Where is your not-to-do list anyway? You do have one.

My business journey started out with out of control to-do lists. When I ran a small growing vibrant company, my to-do list was constantly at or around 50 actions required by me at any given point in time. Ouch!

During my professional development, which I continue in earnest today, I’ve developed a not-to-do list process. My not-to-do list is getting more sophisticated.

The not-to-list process uses the best ideas from business best practices, lean concepts, and leadership practices. I use a very practical method daily for my business. I then share what I learn and develop with my clients.

Five principles for a not-to-do list

  1. Not-to-do list grows longer than the to-do list.
  2. There can many variations of not-to-do lists.
  3. A Kanban style organization of lists gives them a workable structure.
  4. The to-do list is always very short in length and short term in time horizon…at most a week if not a day.
  5.  New items always go into the not-to-list then get moved into other lists. Eventually activities move to the to-do list and into calendar time slots for execution.

To-do lists always live at the end of the planning process and not before. The opposite of all the bad habits we’ve developed.

A very useful process to implement a not-to-do list

Create various projects based on your business planning process. Having spent the effort and time on this activity simplifies the prioritizing and decisions for projects and activities.

Within a project are SMART goals, obstacles, solutions, activities and to-do lists. I’ve listed an excellent starting point for Not-to-do list structure. Yes, and the to-do list!

A good starting point list structure:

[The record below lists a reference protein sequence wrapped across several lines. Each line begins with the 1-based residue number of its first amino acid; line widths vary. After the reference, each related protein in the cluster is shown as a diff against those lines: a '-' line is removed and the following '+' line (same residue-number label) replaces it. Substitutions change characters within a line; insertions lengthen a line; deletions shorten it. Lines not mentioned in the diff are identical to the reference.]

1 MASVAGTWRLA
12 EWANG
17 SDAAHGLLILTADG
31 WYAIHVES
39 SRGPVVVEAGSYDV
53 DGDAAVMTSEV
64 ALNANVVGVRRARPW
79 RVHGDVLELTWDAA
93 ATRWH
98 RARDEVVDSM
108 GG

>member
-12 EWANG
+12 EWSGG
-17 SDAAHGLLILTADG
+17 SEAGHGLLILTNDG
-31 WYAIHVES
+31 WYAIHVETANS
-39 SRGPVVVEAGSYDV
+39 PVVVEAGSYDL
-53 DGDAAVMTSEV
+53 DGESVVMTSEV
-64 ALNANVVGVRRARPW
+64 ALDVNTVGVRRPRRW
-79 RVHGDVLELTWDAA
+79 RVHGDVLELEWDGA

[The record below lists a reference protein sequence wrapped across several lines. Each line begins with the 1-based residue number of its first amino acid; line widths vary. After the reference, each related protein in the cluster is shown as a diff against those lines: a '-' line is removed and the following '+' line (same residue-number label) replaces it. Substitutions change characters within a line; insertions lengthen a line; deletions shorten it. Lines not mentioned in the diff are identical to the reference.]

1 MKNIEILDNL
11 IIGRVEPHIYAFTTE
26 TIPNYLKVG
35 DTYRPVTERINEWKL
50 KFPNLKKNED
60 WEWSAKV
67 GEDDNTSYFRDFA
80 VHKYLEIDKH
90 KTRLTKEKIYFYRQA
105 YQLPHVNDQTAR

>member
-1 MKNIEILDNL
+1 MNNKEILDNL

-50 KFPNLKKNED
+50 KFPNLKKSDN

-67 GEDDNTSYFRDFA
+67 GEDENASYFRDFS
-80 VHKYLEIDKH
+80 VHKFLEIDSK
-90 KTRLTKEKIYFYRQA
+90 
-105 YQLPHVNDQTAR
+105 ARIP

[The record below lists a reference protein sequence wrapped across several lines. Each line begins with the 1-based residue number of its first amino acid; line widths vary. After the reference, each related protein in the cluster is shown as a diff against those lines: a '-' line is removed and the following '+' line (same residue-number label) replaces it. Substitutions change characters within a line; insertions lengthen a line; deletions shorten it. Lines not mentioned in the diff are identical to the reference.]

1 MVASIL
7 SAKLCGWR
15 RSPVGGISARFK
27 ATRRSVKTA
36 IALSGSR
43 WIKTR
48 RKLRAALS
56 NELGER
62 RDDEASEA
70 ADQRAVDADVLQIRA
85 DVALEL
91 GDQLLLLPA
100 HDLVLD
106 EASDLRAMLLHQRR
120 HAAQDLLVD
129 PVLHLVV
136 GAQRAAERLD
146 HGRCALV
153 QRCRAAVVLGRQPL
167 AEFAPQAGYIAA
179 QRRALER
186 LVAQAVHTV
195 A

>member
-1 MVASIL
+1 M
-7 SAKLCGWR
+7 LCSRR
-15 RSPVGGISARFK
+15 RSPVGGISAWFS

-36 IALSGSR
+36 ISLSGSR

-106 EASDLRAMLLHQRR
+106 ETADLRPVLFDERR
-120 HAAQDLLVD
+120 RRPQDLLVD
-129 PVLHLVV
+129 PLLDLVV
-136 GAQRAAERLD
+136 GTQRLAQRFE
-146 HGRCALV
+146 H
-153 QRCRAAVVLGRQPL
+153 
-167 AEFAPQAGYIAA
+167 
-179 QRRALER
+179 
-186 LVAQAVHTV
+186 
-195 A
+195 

• Ideas:  These are proposed activities. Pile them here.
  • Planning:  Here the best ideas develop in a full blown goal and plan.
  • Active:  The activity now moves into action. Planning activities results in checklists with deadlines and assignments.
  • To-do-list:  The activity is defined, assigned, scheduled and will be done.
  • Completed: The activity is completed, executed well and on-time. Well done!

Using a simple, structured not-to-list structure gives you control over all requests, great ideas, “you should do it,” and those activities you actually do.

Plus you can take advantage of that part of your calendar that rarely gets used!

Those time slots out more than 30, 60, 90, 180 days. They work perfectly well. At least that’s what I’ve heard.

Successful use of not-to-do list requires leadership skills if for nothing else than to tease apart all the competing activities.

Next steps

Give me a call or email me to discuss how you can start your not-to-do list.  Even if you have lots of organizational parts of business, want to tackle the six dimensions of your personal life, and all multitude of projects in your operations.

Take 30 minutes and let’s discuss the issues you face. It’s free.

Phil Bride.  Phil@PhilBride.com   503-753-9971